The stranger studied them. He spoke slowly, his voice smooth and almost melodic. “Greetings, travelers.”

“Greetings, honored elder,” Vashlo replied.

“Do you seek the blessing of the gods?”

“No more than all men, honored elder. We are strangers and came to pay our respects to the gods of the city and the land.” That was the custom among all civilized people, after all.

The elder started to frown, then smiled once more. “Indeed. It is wise to please the gods, wherever one passes.” He blinked dark eyes. “Do any children among your people need healing or blessings?”

Vashlo hid his surprise. What a strange question? “I do not know sir. At present all are well, but that will change as the gods will it.”

“A wise and good answer. Should a need arise, bring them here. Children are special favorites of our city god, and my fellow priests and I are always willing to offer sacrifices and prayers on the behalf of the very young.”

Foy inclined his head in a bow. ‘Thank you, honored elder. We will so tell our elders, that they might remember if there is need.”

The priest raised his left hand. “Go with the blessings of the city gods, and may your people find rest and ease.”

The two men bowed, waiting until the priest walked away to stand upright once more. They finished walking around the temple, then returned the way they had come.

End Scene.

So, Foy, who is sensitive to magic, senses something badly wrong in the temple complex. [Foreshadowing]. They meet a nice man, who we will see later giving children blessings and acting like everyone’s really kind uncle who has little treats for the younger kids and who makes time for them. Except the people act a little odd around him, even if the children don’t. Oh, and there are no children younger than two or so. [Cue dissonant, minor music] Later on, the local priests and some other city people express further interest in the tribe’s young children, and some of the nomads wonder about all the strange river beasts hanging around the bridge. [Scary music builds in the background]. Remember, you need to foreshadow three times at least for readers to start to get suspicious.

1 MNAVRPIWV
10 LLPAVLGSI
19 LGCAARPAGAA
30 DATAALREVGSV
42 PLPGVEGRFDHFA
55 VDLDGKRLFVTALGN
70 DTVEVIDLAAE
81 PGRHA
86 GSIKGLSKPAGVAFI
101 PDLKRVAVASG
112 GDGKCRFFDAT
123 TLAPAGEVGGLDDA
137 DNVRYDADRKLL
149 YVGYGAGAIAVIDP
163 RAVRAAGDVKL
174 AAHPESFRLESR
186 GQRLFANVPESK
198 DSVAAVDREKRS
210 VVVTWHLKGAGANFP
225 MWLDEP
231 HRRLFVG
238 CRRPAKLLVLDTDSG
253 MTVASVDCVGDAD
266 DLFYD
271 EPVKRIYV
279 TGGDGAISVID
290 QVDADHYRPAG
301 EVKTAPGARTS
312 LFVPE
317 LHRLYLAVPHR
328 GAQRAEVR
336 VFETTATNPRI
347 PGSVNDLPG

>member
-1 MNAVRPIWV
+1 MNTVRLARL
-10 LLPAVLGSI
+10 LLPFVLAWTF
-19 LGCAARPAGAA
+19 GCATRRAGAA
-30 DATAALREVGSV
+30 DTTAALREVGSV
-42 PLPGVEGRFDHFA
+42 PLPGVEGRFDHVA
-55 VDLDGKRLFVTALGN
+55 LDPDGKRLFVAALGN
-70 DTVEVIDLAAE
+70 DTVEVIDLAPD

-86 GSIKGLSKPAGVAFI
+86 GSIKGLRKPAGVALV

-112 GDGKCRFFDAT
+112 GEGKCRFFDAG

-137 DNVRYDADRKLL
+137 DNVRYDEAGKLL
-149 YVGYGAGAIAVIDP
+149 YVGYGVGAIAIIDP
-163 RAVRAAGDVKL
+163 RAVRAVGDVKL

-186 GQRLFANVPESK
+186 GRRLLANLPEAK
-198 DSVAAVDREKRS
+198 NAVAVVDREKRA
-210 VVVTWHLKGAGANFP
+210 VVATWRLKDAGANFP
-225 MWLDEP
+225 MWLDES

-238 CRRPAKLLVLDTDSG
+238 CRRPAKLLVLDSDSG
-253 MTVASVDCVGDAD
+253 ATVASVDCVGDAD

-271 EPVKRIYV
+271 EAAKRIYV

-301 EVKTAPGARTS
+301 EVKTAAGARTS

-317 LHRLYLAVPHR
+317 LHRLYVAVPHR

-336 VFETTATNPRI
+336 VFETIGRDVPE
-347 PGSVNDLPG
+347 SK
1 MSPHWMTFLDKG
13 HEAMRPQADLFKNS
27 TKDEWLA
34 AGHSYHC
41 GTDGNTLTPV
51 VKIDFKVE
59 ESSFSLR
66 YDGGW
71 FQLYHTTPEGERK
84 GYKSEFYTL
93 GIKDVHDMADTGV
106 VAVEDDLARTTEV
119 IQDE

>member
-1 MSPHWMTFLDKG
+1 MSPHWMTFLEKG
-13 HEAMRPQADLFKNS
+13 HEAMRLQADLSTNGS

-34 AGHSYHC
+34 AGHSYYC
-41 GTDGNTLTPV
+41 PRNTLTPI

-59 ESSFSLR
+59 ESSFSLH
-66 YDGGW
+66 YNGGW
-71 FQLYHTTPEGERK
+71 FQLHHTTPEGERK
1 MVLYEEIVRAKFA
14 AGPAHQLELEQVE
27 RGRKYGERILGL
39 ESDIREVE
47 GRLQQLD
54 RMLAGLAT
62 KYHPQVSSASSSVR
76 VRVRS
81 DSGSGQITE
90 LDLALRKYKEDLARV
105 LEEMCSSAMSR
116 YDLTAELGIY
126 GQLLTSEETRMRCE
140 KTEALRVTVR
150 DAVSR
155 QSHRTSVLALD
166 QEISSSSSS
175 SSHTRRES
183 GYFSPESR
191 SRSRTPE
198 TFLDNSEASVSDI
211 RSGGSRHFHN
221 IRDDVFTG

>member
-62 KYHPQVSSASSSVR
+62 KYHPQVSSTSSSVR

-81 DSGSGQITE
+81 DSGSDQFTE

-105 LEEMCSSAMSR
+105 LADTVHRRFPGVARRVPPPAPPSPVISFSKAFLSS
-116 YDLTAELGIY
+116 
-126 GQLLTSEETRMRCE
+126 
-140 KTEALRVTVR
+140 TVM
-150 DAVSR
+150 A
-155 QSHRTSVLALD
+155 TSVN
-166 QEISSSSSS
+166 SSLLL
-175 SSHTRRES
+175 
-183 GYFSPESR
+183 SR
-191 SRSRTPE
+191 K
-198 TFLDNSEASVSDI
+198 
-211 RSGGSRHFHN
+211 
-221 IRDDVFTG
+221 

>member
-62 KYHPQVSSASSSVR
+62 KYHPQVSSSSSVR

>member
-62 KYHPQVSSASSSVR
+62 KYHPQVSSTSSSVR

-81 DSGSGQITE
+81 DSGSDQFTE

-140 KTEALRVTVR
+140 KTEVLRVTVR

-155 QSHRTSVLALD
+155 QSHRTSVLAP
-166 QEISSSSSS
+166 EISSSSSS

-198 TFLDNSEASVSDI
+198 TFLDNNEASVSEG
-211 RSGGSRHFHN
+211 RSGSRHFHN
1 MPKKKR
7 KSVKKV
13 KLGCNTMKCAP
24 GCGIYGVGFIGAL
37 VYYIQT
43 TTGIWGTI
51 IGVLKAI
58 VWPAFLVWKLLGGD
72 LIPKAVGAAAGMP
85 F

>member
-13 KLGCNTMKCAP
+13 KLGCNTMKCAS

We jump to the reveal. It takes place at night, as the tribal seer and the chief are discussing what to do next:

Scene Two:

Foy dropped to his knees, bowing to Dravane and Mahon. “Honored chief and seer, we must have nothing to do with the men of the city.” He shook and dripped as if he’d raced leagues on foot in the midday summer sun. His face seemed pure white despite the reddish light of the fire. “They consort with evil.”

Dravane leaned forward from where he sat on the other side of the fire. “What did you do and see?”

Foy swallowed hard. “Honored seer, I followed the tracks of the missing mare and foal down to the meadow near the river. I found them, and Endria caught them and started back to camp. But I sensed something wrong, and heard voices from upstream. I tied my horse to a post and crept upstream, hiding in the reeds. Honored seer, may the gods save me from ever seeing such things again.”

“What?” Mahon demanded.

Foy began shaking. “They feed children – babies – to demons! I heard crying, and watched as the priest Vashon and I met took a yearling child out of a basket, held it over his head, and threw it into the river. As he did, something moved, and grunted, snapping at the baby as it entered the water. In the moonlight and torchlight I saw eyes glowing red, and a beast like the one Ani saw, but glowing.” He gulped. “The priests chanted, and threw four more babies into the water, all of them devoured by the demon creatures. Power came to the priests, and the priests sent it somewhere, I think the city.” Foy’s face had shifted from white to green. “As the beasts tore apart a child, it screamed in pain. The priests laughed and smiled. Honored seer and chief, I threw up. Had I had my bow with me, I would have killed all the men for such evil.”

End Scene.

OK, these guys are Bad News. They are breaking the law of the gods, as well as violating the laws of hospitality (as has already transpired earlier in the story). Later on we see that the priests are doing something even more sadistic, all for the good of the city with the knowledge of the people of the city.* This the nomads cannot stand.